Manic episodes can occur without depression, but this is very rare. Usually a depressive episode will occur eventually, once a person has experienced a manic episode.

Bipolar disorders are relatively rare. Whereas about 6 percent of adult females and 3 percent of adult males in the United States have experienced a major depression at some time, less than 1 percent of the adult population has had a bipolar disorder, which appears to be equally common in men and women. Manic-depression differs from other mood disorders in that it tends to occur at an earlier age, is more likely to run in families, responds to different therapeutic medications, and is apt to recur unless treated. These facts suggest that biological variables play a more important role than psychological variables in bipolar disorders. Feeling unusually "high," euphoric, or irritable; needing less sleep; talking a lot or feeling that you can't stop talking; being easily distracted; having lost of ideas go through your head very quickly at one time; doing things that feel good but have bad effects (spending too much money, excessive sexual activity, foolish business investments); having feelings of greatness; or making lots of plans for activities

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(at work, school, socially, or sexually) or feeling that you have to keep moving are some of the symptoms of bipolar disorder, and if a person has four of these symptoms at one time for at least one week, they may have had a manic episode.

However important the cause of a depression may be, it does not matter much in the first step of treatment: recognizing that the problem exists. Though this seems obvious, refusal to acknowledge a depressed state is common. In mild or moderate depressions, the victim ? and people around him ? may pass off a serious attack as a temporary siege of the blues. Even when the condition is chronic, one survey has shown, as long as two to five years may elapse before the sufferer will seek professional help.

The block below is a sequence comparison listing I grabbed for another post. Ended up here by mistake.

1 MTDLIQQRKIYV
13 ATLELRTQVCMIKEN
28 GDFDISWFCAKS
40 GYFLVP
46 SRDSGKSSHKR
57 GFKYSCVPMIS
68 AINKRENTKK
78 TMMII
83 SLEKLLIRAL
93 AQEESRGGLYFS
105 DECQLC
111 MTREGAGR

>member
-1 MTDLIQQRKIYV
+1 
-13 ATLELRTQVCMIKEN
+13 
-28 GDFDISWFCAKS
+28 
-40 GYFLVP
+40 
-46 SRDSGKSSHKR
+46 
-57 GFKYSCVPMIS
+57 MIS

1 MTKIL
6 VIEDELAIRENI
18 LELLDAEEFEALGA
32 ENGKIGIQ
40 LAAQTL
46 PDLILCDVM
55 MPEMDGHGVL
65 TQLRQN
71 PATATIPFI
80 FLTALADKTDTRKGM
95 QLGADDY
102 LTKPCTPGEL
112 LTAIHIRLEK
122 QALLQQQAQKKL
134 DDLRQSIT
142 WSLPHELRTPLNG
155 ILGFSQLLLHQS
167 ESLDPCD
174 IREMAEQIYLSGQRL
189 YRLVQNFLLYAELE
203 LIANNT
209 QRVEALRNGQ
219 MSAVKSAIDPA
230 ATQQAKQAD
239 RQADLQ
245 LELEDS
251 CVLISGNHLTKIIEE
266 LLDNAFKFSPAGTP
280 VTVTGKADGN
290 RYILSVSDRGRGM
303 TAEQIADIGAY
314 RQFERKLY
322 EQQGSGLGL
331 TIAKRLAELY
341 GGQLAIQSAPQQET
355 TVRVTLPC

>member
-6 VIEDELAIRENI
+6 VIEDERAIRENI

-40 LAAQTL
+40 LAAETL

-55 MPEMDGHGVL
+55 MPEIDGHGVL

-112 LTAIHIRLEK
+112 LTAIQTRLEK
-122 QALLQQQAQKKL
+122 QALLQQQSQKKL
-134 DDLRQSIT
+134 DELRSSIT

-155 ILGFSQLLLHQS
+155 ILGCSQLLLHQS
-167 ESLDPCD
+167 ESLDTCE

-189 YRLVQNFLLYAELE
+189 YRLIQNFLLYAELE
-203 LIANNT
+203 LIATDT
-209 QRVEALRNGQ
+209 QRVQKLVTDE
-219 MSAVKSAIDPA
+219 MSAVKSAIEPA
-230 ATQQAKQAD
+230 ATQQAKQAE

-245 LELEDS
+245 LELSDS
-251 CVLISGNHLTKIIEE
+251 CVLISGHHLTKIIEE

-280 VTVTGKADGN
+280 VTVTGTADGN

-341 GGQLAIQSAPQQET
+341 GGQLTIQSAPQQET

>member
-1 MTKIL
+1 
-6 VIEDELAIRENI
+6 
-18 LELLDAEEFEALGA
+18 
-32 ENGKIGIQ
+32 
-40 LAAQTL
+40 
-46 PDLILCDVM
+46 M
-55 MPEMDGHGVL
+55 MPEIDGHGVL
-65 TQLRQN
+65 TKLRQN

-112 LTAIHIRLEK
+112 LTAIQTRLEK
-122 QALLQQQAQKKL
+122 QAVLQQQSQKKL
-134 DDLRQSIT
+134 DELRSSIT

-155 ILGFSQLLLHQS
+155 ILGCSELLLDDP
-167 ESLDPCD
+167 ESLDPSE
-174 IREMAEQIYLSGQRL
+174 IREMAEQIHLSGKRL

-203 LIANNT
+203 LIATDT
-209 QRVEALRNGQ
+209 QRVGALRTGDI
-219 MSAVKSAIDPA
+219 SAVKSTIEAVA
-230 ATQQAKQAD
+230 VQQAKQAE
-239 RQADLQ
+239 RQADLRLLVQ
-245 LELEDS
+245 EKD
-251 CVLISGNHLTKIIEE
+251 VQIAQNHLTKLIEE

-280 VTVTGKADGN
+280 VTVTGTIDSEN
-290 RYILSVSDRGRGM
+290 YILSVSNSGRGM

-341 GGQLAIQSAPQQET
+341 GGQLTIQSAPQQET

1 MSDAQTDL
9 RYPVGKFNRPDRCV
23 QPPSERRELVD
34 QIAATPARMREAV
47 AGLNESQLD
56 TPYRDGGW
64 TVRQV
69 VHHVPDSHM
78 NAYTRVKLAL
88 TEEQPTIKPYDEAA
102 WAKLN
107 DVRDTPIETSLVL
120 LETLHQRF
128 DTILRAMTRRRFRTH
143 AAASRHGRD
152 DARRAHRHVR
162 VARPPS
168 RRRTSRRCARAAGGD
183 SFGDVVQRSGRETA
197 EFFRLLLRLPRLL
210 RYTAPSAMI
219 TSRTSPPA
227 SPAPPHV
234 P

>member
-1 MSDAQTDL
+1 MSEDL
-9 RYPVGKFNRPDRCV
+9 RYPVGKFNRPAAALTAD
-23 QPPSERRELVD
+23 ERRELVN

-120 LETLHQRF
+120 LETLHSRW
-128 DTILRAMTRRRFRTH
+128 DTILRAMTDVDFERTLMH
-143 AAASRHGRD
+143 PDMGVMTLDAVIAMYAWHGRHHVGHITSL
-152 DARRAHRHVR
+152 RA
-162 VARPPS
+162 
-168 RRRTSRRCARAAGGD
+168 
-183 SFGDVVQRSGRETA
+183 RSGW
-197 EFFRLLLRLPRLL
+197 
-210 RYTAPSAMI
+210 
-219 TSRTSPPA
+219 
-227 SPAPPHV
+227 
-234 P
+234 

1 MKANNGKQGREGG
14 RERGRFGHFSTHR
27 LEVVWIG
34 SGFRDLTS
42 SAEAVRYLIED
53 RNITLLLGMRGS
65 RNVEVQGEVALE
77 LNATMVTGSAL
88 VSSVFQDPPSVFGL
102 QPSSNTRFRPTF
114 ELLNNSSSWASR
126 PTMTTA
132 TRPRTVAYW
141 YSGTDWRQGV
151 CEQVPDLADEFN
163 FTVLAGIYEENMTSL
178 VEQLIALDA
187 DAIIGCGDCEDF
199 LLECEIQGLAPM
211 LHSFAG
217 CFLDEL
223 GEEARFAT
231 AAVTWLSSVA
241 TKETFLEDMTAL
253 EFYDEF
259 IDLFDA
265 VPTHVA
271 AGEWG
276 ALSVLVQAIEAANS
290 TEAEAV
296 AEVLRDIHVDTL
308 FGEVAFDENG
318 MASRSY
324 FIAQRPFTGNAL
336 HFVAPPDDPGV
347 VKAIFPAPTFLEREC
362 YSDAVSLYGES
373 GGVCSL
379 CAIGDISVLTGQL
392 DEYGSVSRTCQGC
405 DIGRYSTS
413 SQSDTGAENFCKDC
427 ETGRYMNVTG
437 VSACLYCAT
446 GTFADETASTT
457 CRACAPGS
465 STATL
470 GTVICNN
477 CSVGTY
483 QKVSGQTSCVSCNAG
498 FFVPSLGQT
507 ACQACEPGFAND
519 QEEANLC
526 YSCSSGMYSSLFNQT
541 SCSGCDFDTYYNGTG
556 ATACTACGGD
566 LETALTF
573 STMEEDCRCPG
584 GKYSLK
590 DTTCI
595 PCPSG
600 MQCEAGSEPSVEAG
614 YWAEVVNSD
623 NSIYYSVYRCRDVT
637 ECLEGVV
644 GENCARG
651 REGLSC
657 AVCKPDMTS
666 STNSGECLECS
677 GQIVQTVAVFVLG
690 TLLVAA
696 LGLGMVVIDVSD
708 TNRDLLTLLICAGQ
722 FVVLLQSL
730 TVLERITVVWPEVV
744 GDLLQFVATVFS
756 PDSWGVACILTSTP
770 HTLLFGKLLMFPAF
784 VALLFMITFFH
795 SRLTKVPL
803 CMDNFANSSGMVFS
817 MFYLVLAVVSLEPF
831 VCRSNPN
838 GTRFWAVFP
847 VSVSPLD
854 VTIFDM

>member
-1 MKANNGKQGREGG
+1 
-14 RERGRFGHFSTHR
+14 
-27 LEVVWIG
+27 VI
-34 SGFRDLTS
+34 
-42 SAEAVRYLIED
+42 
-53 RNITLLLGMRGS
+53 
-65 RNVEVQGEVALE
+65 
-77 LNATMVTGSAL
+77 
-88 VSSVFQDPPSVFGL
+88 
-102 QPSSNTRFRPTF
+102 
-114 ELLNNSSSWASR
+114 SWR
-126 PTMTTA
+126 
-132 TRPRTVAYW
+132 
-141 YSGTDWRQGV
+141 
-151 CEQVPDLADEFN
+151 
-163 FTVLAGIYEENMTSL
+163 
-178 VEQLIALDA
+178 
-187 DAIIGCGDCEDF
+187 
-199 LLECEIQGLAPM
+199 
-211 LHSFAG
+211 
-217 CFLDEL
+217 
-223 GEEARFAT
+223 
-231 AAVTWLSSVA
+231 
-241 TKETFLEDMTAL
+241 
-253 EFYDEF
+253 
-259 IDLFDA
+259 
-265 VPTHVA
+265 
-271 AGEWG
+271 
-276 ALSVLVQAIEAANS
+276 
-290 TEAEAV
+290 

Once people become depressed and inactive, their mail source of reinforcement is the sympathy and attention they receive form relatives and friends. The attention may initially reinforce the very behaviors that are maladaptive. Because it is tiresome to be around someone who refuses to cheer up, the depressed person's behavior eventually alienates even close associates, producing a further reduction in reinforcement and increasing the individual's social isolation and unhappiness.

People who have major depressive disorder have a number of symptoms nearly every day, all day, for at least two weeks. These always include at least one of the following: loss of interest in things; feeling sad, blue, or down in the dumps; feeling slowed down or restless and unable to sit still; feeling worthless or guilty; increase or decrease in appetite or weight; thoughts of death or suicide; problems concentrating, thinking, remembering, or making decisions; trouble sleeping or sleeping too much; and loss of energy or feeling tired all of the time. There are often other physical or psychological symptoms, including headaches, other aches and pains, digestive problems, sexual problems, feelings of pessimism or hopelessness, and being anxious or worried. However, sadness

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and dejection are the most salient emotional symptoms in depression. The person feels hopeless and unhappy, often has crying spells, and may contemplate suicide. Equally pervasive in depression is the loss of gratification or pleasure in life. Activities that used to bring satisfaction seem dull and joyless., and the individual gradually loses interest in hobbies, recreation, and family activities.

Motivation is at low ebb in depression. The depressed person tends to be passive and has difficulty initiating activities. Since the depressed person's thought are focused inward, rather than toward external events, he may magnify aches and pains and worry about health.

Measuring the depth of a depression has been made easier with the development of a specific diagnostic tool ? a rating scale for depression. A patients rating is based solely upon his symptoms, either as voiced by him or as observed by a trained psychiatric worker.